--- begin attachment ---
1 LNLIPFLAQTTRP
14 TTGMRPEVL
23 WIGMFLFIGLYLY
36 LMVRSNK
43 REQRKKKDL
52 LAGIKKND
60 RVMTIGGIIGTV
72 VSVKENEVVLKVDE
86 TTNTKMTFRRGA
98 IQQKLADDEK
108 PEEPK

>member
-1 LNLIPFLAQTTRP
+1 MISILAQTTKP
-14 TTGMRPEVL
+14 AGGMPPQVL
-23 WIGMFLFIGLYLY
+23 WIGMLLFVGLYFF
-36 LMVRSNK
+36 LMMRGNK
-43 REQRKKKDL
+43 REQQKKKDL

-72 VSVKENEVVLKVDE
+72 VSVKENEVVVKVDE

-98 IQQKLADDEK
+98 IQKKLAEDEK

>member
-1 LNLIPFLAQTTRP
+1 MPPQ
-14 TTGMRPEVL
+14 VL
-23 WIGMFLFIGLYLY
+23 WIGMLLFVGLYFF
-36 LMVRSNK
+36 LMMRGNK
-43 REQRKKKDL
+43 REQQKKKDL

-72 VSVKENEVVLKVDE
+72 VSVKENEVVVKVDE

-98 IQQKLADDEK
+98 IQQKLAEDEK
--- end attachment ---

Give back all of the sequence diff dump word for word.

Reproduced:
1 LNLIPFLAQTTRP
14 TTGMRPEVL
23 WIGMFLFIGLYLY
36 LMVRSNK
43 REQRKKKDL
52 LAGIKKND
60 RVMTIGGIIGTV
72 VSVKENEVVLKVDE
86 TTNTKMTFRRGA
98 IQQKLADDEK
108 PEEPK

>member
-1 LNLIPFLAQTTRP
+1 MISILAQTTKP
-14 TTGMRPEVL
+14 AGGMPPQVL
-23 WIGMFLFIGLYLY
+23 WIGMLLFVGLYFF
-36 LMVRSNK
+36 LMMRGNK
-43 REQRKKKDL
+43 REQQKKKDL

-72 VSVKENEVVLKVDE
+72 VSVKENEVVVKVDE

-98 IQQKLADDEK
+98 IQKKLAEDEK

>member
-1 LNLIPFLAQTTRP
+1 MPPQ
-14 TTGMRPEVL
+14 VL
-23 WIGMFLFIGLYLY
+23 WIGMLLFVGLYFF
-36 LMVRSNK
+36 LMMRGNK
-43 REQRKKKDL
+43 REQQKKKDL

-72 VSVKENEVVLKVDE
+72 VSVKENEVVVKVDE

-98 IQQKLADDEK
+98 IQQKLAEDEK